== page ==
2022 also has plenty of WTF?!?!? moments.

Sure. And with a system that strives for 4% unemployment — that calls that full employment — having a job sometimes counts for a lot.

Has anything changed? This is how it was at every company I worked for from 1986 though 2015.

I could swear that folks were citing statistics showing that job tenures were down over time and job changing was up.

I would assume the move to 401k retirement plans instead of employer pension plans had some effect.

It’s hard to see much evidence of reduction in tenure in these numbers, though they only go back to 2010.

My impression is that what tends to happen is:

Employee asks for more money (usually because new-hires are getting it).
Company says no, no room in the budget for it.
Employee finds new job.
Employee quits working at company and starts new job.
Old company comes back to them after a few weeks/months and offers them more money now that they’ve already left.
(Ex-)Employee tells company to go fuck themselves.

@abrandt If you look at that in the long view, pension plans were a form of deferred compensation and the move to 401Ks (in the very big picture) is a reduction of total compensation paid to employees. So in the older days, companies were paying higher total compensation (at least if you include commitments to future pay) to increase length of employee tenure, as a practical matter.

As to the stats, 2010 is not far enough back - I wonder what the stats show over the last 50 to 60 years? My sense is that a lot of the changes occurred in the 80s and 90s.

Agree that 2010 is not far enough back, but I don’t see a better dataset handy.

I do see a lot of articles and editorials misreading that data. Boomers may have longer job tenure because they’re old, not necessarily because they’re inclined to stick. They can’t leverage their skills to bounce to better jobs, or they don’t have to.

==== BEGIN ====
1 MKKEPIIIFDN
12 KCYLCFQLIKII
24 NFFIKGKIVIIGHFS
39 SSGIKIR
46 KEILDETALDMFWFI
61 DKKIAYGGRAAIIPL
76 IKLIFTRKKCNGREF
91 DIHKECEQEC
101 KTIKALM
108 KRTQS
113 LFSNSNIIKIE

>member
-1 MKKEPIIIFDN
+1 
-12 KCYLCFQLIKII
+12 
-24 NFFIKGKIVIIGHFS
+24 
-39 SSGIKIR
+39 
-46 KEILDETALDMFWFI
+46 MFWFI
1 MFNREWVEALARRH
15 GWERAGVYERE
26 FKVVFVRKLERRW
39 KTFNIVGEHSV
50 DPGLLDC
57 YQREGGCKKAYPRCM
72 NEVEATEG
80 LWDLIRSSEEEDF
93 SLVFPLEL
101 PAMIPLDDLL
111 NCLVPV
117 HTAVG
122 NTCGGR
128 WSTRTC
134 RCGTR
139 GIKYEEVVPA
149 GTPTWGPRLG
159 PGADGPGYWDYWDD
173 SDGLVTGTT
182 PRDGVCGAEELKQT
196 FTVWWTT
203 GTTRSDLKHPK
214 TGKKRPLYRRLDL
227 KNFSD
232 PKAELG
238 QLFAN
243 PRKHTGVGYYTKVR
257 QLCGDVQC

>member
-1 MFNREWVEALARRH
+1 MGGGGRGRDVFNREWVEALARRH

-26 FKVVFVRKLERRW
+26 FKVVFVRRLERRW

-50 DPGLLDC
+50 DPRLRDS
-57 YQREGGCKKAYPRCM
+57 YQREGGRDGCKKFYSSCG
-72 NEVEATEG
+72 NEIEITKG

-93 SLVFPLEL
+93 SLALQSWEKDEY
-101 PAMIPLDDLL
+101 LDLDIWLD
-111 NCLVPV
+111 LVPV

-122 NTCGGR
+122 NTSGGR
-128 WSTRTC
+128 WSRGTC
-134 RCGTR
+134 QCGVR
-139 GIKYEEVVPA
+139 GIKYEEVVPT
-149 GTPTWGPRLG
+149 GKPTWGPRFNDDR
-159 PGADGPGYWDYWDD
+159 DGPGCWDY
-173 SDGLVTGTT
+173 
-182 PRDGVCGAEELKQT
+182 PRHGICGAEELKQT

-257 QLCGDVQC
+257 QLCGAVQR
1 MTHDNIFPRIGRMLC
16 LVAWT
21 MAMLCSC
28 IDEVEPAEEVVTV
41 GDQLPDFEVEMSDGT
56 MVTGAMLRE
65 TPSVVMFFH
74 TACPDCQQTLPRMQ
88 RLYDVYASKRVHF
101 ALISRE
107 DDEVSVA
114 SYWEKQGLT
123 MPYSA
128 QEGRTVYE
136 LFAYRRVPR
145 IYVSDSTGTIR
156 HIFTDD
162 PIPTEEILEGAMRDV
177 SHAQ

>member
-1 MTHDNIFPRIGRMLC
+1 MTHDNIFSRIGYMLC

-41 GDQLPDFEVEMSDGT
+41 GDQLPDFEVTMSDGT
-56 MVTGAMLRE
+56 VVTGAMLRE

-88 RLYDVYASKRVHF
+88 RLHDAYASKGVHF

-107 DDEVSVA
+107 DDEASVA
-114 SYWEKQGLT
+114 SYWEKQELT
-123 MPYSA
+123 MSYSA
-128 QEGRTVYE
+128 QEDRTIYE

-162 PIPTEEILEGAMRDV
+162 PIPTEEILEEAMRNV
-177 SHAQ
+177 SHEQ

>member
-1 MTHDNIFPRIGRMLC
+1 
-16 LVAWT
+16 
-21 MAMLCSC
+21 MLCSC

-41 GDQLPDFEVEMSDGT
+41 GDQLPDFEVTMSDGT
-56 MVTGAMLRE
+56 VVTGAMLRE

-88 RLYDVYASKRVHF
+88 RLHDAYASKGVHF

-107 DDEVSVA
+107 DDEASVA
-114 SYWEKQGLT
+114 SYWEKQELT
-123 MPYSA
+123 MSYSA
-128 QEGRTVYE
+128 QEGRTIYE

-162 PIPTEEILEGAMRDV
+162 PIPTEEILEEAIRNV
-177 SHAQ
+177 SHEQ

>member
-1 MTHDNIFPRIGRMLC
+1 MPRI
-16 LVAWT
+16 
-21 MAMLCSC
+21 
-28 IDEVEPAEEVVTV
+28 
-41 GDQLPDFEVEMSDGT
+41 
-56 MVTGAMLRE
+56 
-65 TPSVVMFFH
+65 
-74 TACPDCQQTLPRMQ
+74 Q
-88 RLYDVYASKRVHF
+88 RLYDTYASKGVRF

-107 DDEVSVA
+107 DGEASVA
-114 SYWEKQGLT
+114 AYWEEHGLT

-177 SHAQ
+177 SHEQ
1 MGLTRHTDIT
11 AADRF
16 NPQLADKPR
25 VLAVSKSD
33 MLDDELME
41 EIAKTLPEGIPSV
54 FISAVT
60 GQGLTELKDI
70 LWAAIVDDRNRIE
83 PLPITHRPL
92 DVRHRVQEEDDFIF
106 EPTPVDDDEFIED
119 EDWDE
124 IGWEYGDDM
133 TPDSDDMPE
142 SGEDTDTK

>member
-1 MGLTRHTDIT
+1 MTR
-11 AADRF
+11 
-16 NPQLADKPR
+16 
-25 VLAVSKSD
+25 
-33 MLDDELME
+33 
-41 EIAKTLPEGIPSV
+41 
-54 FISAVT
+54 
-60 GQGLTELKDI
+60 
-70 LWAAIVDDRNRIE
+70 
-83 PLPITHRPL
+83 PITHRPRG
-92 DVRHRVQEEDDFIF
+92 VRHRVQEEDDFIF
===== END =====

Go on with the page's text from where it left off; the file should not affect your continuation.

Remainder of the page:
My last job was my longest tenure, not because I was a boomer, but because the returns for jumping were substantially diminished for a fifty-something CIO with a career in a niche industry. I was being paid a ton, the work was work I knew, I was well set for retirement, and my ambition was accordingly curtailed. Not so when I was younger. It’s more about age than about generations.

Hmm, this throws a lot of cold water on the idea that people jump jobs substantially more than they used to, going back a long time.

Over the past 35 years, the median tenure of all wage and salary workers ages 25 or older has stayed at approximately five years.
• This overall trend masks a small but significant decrease in median tenure among men (which had been increasing until declines in 2016 and 2018) and an offsetting increase in median tenure among women.
• The fact that the gender-distinct trends have generally moved in opposite directions has led to overall constancy in the tenure statistics. However, the median tenures by gender have been moving together in recent years.
• The distribution of tenure levels among workers ages 20 or older had been moving toward longer tenures until the most recent years, where shorter tenures have gained share.

Ah, this might explain the memory/perception I have that things used to be different. Men were definitely given more voice during my youth and so that side of things almost certainly got more attention in the media that reached me. The idea that in earlier decades, women worked a lot of thankless dead end jobs without security or opportunity is almost certainly true, but it wasn’t heavily publicized at the time.

So in the big picture things haven’t really changed that much. However, WHO the things happen to has changed.

A good example of how the economy is actually far more complex than simplistic input/output models.

If there was a significant change, I agree with @abrandt that it is probably tied to the end of corporate pension plans, and add that it also is probably tied to the effort to destroy unions. So I’m guessing job tenure began trending down in the 70s and into the 80s.